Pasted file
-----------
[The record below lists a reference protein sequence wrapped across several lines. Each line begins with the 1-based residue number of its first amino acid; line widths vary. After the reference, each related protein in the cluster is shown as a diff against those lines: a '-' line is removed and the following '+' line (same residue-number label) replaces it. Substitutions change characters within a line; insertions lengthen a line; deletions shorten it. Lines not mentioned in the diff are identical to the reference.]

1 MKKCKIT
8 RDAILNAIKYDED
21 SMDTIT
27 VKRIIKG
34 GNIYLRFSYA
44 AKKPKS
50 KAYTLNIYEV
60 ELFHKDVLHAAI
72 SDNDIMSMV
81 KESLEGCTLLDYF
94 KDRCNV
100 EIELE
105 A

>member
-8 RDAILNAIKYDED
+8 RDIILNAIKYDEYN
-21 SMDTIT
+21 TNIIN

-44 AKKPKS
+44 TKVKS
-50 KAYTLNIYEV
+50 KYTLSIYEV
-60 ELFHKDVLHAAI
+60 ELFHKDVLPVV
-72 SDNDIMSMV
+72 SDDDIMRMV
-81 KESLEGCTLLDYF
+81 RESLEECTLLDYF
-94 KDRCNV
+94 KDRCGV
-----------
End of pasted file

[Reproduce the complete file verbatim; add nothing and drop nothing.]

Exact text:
[The record below lists a reference protein sequence wrapped across several lines. Each line begins with the 1-based residue number of its first amino acid; line widths vary. After the reference, each related protein in the cluster is shown as a diff against those lines: a '-' line is removed and the following '+' line (same residue-number label) replaces it. Substitutions change characters within a line; insertions lengthen a line; deletions shorten it. Lines not mentioned in the diff are identical to the reference.]

1 MKKCKIT
8 RDAILNAIKYDED
21 SMDTIT
27 VKRIIKG
34 GNIYLRFSYA
44 AKKPKS
50 KAYTLNIYEV
60 ELFHKDVLHAAI
72 SDNDIMSMV
81 KESLEGCTLLDYF
94 KDRCNV
100 EIELE
105 A

>member
-8 RDAILNAIKYDED
+8 RDIILNAIKYDEYN
-21 SMDTIT
+21 TNIIN

-44 AKKPKS
+44 TKVKS
-50 KAYTLNIYEV
+50 KYTLSIYEV
-60 ELFHKDVLHAAI
+60 ELFHKDVLPVV
-72 SDNDIMSMV
+72 SDDDIMRMV
-81 KESLEGCTLLDYF
+81 RESLEECTLLDYF
-94 KDRCNV
+94 KDRCGV